In the absence of a body of evidence to the contrary, I will go out on a limb here and suggest that the fault lies with the Builder, and – if they are like McFeely – the Developer. And for the record, the new building regulation amendment has just opened the door wide for these cowboys.

    Phil Hogan – amongst all his other debacles – framed regulations which tried to pin the blame on Certifiers: this was done grossly and unfairly, given the impossibility of the Certifier being everywhere at every time on a building site OR in a suppliers factory to insure perfect compliance was achieved by all built works. In principle Mr, Hogan’s arbitrary and unfair regulations, and latterly Mr. Alan Kelly’s incompetent amendment to them, do no-one any good.

    Given the recent decision against Lawton Associates in the Ramparts case, I respectfully suggest that there is a case to be made for continuing DIRECT LIABILITY for contractors AND developers for TWENTY YEARS, as opposed to pinning building failures on Certifiers. Latent defects liability insurance is a simplistic solution which will fail.

    Let me be explicit here. We need to end the Companies Law Game that allows companies to declare bankruptcy and walk away from problems. This promulgates the bad practices that can be engaged in by builders and developers alike. We as consumers (and I am one) should not have to sue straw men certifiers because the building companies went bust.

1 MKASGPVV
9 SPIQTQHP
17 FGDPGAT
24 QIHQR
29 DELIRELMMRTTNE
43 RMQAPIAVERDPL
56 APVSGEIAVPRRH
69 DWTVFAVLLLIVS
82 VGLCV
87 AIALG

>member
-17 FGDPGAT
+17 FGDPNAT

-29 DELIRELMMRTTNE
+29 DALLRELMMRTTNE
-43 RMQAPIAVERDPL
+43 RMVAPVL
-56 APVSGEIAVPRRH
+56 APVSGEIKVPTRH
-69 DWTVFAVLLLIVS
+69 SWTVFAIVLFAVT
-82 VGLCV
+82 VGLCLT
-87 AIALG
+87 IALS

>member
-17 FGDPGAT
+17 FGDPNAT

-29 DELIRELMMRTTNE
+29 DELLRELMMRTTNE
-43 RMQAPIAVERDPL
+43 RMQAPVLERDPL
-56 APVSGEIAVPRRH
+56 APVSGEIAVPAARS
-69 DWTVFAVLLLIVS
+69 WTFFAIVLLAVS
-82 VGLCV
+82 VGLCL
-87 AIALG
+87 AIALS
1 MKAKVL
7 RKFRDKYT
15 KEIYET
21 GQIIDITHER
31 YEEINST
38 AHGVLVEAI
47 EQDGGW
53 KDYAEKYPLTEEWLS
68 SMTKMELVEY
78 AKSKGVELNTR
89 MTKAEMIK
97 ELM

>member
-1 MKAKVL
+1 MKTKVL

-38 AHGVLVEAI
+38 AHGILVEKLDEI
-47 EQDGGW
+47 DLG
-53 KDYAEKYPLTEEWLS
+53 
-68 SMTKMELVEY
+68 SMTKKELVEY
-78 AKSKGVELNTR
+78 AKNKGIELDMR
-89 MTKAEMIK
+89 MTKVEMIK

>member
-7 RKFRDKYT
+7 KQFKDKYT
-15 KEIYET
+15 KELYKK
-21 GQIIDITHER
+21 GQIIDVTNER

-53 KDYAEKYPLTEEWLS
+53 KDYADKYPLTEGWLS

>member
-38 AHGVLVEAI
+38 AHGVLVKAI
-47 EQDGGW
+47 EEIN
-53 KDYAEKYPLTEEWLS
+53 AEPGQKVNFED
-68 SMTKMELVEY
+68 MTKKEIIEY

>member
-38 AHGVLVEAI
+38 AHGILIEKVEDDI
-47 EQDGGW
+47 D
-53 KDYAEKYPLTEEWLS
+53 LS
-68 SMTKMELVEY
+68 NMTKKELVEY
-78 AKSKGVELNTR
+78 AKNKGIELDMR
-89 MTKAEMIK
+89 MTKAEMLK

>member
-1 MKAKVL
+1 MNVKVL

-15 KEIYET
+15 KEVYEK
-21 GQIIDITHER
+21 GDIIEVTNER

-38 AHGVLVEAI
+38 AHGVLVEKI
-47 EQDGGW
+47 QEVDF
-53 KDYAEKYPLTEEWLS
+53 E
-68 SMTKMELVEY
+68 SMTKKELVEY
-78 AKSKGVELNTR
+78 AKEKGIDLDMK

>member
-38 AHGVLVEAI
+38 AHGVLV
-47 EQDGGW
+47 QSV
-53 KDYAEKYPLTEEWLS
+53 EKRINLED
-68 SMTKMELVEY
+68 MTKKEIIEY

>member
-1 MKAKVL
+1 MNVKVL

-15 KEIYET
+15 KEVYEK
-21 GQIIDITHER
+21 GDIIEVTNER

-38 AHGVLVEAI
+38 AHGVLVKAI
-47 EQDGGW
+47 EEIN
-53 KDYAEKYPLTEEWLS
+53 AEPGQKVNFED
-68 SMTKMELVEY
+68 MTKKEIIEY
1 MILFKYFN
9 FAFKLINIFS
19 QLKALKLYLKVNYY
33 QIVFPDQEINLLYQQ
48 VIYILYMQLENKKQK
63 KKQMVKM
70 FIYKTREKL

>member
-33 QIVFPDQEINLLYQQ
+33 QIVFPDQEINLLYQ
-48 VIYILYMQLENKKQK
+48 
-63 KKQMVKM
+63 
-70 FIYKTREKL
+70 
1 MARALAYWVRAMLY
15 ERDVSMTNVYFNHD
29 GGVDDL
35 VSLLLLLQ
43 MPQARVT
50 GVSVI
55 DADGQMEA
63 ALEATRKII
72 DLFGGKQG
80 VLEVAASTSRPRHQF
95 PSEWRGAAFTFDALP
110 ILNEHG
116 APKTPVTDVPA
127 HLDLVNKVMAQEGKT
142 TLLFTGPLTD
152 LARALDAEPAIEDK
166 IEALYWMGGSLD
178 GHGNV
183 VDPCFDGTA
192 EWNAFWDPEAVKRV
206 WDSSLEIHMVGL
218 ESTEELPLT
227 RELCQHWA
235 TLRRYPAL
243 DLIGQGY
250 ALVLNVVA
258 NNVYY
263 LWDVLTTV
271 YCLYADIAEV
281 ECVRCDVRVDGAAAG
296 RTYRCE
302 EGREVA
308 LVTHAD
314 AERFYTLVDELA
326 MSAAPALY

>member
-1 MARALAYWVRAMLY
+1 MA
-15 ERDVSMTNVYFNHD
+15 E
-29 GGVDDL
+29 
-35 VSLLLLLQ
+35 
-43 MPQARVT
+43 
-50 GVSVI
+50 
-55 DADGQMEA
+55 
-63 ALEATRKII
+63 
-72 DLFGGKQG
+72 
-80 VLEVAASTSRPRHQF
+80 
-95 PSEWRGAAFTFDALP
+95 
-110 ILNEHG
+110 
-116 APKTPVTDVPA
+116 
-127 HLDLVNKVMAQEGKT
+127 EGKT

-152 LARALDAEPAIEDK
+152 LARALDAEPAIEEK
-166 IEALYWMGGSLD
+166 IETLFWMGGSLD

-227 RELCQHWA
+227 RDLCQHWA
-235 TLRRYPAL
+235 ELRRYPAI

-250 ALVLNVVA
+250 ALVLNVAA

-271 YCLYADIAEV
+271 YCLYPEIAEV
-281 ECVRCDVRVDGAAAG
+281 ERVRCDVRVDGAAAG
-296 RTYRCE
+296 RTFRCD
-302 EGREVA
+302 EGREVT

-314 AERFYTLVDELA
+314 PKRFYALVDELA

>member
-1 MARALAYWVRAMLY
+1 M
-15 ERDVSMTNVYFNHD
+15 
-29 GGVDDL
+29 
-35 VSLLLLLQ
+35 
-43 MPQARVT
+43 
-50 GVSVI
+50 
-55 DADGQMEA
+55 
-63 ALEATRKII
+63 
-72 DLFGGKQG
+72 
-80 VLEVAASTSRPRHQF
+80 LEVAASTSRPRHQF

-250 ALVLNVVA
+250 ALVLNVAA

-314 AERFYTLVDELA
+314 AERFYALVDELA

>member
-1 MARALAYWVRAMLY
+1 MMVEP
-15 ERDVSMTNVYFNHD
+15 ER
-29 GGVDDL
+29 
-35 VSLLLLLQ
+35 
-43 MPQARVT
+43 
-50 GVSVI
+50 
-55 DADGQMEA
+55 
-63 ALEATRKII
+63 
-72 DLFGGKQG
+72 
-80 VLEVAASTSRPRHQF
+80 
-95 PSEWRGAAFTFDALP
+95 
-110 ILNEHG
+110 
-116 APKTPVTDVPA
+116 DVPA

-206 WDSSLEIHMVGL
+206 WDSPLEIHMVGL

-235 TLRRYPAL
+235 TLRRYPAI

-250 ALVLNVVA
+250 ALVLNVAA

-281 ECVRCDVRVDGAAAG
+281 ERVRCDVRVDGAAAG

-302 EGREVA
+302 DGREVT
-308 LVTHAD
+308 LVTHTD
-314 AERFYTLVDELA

More and more we are looking at a need of ending the regime of “Development Companies as Vehicles of Convenience” by builders and developers that allow them to walk away from liability.

    It is quite clear that the so-called stakeholders ‘engaging in discussions’ with the Department of Environment are either corrupt or clueless or a bit of both, because none of them have suggested this obvious strategy to hold the people who make the most out of development accountable for the most egregious faults.

    We are led and said by moneyed Gombeen men in all walks of life and its high time those in the building industry were exposed as what they are. As for letting “the market decide” – that is so much fascist capitalist nonsense. The market decides nothing. The cartels, from banking to building, decide everything to suit themselves. Their tools in government make laws to suit them. Wake up.